Tuesday, March 24, 2009

TEDx USC: Dave Logan and Tribal Leadership

Dave Logan, Associate Dean and Executive Director of Executive Development at University of Southern California's (USC) Marshall Business School, gave an excellent talk about tribes, based on his recent book, Tribal Leadership: Leveraging Natural Groups to Build a Thriving Organization.

According to Logan, tribes are small groups (10-100 people) of people that form naturally. They tend not to be the same from each other and that difference is called "culture." A crowd or a business will likely contain many tribes. Tribes can be classified by one of 5 stages and each tribe can only hear one level below and above its own level. The stages are:
  1. "Life sucks" (ex. gangs)
  2. "My Life sucks" or "How can people so dumb live?" (ex. the DMV)
  3. "I am great (and you're not)"
    (ex. lawyers or doctors meeting in an elevator, conferences)

  4. "We're great!"
  5. (ex. a company like Zappo.com)
  6. "Life is great!"
  7. (ex. any tribe with positive members that has a positive impact on people)
According to research, only 2% of tribes are stage 5, with most hovering in stage 2, 3 and 4. Mr. Logan encouraged us to "nudge our tribes" towards the next level, and to start doing triadic networking, that is, introduce two people you don't know to each other (in effect, bridging tribes together).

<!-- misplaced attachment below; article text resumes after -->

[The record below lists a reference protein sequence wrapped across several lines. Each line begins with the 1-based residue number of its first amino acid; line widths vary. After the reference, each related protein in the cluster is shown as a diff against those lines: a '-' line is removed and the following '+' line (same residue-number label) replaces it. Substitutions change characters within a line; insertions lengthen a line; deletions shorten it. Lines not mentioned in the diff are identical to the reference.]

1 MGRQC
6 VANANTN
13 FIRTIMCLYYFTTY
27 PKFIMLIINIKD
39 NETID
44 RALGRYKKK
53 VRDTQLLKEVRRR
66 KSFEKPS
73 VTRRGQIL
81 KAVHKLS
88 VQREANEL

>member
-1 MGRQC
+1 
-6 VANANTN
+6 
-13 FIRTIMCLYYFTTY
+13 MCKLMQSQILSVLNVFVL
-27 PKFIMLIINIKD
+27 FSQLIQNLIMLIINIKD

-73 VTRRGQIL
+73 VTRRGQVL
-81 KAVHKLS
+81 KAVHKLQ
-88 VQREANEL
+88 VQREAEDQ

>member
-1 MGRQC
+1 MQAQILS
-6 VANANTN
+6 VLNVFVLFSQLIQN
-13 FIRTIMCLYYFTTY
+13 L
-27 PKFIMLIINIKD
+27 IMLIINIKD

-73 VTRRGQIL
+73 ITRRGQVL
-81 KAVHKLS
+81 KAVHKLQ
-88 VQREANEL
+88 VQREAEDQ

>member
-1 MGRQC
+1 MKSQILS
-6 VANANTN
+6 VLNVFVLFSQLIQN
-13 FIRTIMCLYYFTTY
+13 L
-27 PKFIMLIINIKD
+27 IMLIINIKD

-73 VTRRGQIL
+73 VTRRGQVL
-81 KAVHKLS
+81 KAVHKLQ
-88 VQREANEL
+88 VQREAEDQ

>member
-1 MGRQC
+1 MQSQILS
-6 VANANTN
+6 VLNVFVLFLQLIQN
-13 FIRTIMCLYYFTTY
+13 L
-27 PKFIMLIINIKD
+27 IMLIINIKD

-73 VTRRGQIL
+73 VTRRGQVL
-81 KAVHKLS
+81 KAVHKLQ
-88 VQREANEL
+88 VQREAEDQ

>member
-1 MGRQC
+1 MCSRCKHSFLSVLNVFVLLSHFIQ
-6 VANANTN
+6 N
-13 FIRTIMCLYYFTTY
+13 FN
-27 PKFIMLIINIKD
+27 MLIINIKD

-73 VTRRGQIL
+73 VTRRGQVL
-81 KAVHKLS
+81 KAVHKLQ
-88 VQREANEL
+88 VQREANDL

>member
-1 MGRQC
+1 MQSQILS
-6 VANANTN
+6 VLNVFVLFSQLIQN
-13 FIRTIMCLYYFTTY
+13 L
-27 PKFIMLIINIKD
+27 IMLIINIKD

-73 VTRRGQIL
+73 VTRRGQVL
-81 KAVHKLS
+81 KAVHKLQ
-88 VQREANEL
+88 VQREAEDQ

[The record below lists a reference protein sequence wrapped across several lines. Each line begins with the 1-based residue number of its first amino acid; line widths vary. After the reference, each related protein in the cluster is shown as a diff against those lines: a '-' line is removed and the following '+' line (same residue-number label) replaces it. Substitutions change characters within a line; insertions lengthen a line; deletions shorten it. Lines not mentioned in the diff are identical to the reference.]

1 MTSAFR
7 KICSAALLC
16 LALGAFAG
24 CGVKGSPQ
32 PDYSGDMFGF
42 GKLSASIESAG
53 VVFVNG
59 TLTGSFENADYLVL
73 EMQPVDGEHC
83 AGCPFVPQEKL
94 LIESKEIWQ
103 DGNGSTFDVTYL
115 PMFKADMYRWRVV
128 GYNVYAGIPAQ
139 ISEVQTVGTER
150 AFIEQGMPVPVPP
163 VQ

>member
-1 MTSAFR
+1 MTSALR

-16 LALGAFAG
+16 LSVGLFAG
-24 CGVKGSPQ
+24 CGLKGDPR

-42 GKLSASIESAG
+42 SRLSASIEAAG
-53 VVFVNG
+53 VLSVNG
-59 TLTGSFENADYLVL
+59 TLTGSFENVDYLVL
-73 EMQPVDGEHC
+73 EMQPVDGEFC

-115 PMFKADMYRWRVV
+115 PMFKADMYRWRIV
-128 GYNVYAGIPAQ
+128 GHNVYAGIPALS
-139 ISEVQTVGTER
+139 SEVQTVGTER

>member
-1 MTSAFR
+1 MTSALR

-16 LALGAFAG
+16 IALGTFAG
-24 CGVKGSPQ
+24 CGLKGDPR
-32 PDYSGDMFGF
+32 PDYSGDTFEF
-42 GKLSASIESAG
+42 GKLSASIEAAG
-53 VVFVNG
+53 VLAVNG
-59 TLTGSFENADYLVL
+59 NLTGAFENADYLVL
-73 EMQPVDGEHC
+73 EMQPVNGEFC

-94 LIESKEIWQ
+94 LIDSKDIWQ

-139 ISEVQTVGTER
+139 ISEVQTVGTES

Ultimately the point of the book is to dispel the myth and mindset that only Dog eat Dog cutthroat companies survive and grow big. In fact, cultures based on back-stabbing and fear and "cover your ass" (as so prominent in FX and game companies in my experience) are doomed to stagnate or die. Not surprisingly, Mr. Logan encountered hostility when speaking about his book on FOX News:

A lot of TEDxers enjoyed this talk a lot, citing it as one of the highlights.

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Wednesday, September 10, 2008

New Book & CD: Jim Copp, Will You Tell Me a Story?

The vinyl record LPs of Jim Copp and Ed Brown were HUGE influences on me growing up. From the late 50s to the early 70s, These guys made imaginative songs and stories using only 3 Ampex reel-to-reel tape recorders, a couple of microphones, random instruments, and props all in Jim's Los Angeles house (including his bathroom, for its reverb). Then, the two of them would sell the records at upscale department stores directly.

Now there's an illustrated book called Jim Copp, Will You Tell Me a Story? featuring three of his stories, so now you can follow along with the included CD of their original recordings! I also recommend the full CDs (East of Flumdiddle, Thimble Corner, Jim Copp Tales et al.)

NPR (National Public Radio) did a segment about the book over the weekend. Listening to them now I really appreciate the imagination, creativity, tone and sophistication of their work. The music and words are all grown-up. These children's records are not shrill, high caffeine and corn syrup, or attitude-y. Indeed, my three my 3-year-old niece adores them.